- Pancreatic cancer does not respond well to immune checkpoint inhibitors (ICI) such as anti-programmed cell death protein 1 (PD-1) or anti-cytotoxic T lymphocyte-associated antigen 4 (CTLA-4) alone or in combination with chemotherapy. Thus, a combination of ICI or other immunotherapeutic agents with a variety of therapeutic agents is being tested in different clinical studies.
Some potential futuristic treatment includes ICI + chemotherapy + radiotherapy, ICI + vaccine, chemotherapy + vaccine, radiotherapy + vaccine, and adoptive cell therapy among others.
- Endoplasmic reticulum stress response has recently been utilized for different treatment approaches targeting both proliferating and dormant tumor cells. Many different pathways have been explored and targeted to trigger apoptosis, cell cycle arrest, and chemosensitivity.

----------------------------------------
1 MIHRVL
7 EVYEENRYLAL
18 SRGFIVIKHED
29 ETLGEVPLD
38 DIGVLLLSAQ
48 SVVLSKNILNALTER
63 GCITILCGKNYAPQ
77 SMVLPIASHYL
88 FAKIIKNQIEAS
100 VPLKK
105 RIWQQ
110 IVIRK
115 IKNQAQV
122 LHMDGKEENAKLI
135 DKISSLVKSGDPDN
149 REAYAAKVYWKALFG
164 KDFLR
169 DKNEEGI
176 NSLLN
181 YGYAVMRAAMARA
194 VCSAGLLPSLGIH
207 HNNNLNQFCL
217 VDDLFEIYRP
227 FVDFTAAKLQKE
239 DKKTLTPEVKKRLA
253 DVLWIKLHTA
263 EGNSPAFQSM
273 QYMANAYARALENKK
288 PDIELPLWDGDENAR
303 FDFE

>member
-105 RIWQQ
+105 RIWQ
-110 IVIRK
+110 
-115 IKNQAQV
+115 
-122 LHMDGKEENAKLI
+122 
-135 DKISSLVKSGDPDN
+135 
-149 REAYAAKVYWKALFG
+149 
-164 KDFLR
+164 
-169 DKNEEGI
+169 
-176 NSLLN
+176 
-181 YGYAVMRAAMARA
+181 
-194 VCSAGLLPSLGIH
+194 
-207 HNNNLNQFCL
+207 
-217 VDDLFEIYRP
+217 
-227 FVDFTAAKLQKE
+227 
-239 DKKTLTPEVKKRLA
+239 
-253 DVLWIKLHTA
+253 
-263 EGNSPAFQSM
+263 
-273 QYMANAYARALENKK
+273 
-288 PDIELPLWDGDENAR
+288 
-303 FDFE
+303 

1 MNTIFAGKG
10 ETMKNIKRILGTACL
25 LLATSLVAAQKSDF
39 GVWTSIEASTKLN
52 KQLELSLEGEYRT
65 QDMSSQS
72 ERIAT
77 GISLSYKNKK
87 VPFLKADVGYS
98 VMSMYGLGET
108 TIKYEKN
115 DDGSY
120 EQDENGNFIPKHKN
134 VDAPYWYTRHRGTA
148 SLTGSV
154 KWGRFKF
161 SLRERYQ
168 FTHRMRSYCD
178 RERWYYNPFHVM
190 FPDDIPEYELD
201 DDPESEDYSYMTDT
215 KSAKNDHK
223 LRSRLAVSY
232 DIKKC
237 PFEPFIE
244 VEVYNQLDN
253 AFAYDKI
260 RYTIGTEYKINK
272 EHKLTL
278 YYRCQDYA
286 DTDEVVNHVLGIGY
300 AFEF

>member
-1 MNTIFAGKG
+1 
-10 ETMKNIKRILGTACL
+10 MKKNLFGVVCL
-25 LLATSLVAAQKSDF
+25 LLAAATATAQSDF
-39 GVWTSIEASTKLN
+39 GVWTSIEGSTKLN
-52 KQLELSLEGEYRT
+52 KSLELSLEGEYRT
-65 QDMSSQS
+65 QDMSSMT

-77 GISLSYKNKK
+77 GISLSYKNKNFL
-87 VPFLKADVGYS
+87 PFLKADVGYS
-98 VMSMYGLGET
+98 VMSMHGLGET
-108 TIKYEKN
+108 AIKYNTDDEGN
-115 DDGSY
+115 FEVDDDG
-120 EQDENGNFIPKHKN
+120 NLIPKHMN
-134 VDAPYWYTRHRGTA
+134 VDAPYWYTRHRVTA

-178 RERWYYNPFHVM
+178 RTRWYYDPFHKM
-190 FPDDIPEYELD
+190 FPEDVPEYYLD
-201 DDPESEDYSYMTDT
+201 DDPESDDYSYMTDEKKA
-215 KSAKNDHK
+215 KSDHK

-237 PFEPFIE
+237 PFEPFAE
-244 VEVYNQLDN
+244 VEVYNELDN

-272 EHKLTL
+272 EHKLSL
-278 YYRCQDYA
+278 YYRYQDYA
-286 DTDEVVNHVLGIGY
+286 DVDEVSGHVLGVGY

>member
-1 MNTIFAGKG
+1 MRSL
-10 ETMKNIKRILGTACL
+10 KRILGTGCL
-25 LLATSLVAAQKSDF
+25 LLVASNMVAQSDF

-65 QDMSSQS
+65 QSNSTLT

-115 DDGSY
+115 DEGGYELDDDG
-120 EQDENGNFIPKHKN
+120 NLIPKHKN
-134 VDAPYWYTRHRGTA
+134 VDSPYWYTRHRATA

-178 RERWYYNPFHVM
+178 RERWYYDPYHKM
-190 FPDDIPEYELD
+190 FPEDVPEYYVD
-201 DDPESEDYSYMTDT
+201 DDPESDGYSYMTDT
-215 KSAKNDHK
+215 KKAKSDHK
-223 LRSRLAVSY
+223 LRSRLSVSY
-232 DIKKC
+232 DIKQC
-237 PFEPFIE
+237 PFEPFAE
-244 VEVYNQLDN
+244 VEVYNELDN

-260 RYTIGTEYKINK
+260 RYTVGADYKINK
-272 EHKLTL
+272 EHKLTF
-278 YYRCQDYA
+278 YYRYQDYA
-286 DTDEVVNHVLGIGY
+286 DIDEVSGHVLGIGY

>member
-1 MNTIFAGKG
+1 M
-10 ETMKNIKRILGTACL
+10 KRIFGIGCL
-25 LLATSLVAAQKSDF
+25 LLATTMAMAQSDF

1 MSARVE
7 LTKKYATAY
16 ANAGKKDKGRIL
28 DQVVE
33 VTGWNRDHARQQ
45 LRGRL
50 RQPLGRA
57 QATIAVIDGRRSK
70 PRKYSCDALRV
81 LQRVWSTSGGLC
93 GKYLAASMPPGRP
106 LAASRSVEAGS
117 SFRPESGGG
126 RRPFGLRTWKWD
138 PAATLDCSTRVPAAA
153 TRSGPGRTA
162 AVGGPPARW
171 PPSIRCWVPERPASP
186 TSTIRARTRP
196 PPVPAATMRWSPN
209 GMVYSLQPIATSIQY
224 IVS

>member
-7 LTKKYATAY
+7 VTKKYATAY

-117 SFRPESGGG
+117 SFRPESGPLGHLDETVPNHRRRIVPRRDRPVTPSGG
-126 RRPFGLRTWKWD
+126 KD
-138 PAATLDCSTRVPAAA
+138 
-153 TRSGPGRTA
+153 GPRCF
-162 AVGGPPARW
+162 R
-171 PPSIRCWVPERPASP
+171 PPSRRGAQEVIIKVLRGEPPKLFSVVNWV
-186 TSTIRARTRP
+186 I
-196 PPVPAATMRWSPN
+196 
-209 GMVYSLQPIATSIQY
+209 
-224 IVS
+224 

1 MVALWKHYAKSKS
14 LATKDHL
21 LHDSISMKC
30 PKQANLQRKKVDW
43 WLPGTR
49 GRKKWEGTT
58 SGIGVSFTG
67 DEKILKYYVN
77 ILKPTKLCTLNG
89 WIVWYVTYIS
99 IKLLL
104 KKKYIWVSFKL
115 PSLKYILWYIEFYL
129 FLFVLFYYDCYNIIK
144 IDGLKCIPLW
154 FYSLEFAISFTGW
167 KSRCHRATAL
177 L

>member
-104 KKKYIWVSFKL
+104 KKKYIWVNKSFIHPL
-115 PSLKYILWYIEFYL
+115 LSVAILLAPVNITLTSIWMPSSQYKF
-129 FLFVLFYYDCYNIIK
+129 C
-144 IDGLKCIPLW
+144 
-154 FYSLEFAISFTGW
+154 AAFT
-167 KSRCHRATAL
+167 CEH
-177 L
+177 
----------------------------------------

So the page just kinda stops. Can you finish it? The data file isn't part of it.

Examples of such approaches include induction of endoplasmic reticulum stress by the inhibition of GRP78/BiP (glucose-regulated protein) unbinding from transmembrane sensors PERK (protein kinase RNA-like endoplasmic reticulum kinase), ATF6α (activating transcription factor 6 isoform α), and IRE1α (inositol-requiring enzyme 1 isoform α). More studies are warranted for a better understanding of the pathways and targeting them with specific agents.
- Epigenetic dysregulation of oncogenes and tumor suppressor genes is recognized as a novel therapeutic target for pancreatic cancer treatment. Drugs targeting epigenetic changes, such as DNA methyltransferases or histone deacetylase inhibitors, have shown promising results in preclinical studies and are currently being evaluated in different clinical trials.
Combinations of drugs targeting epigenetic changes with the established chemotherapeutic regimen or targeted agents can be very effective for the treatment of pancreatic cancer.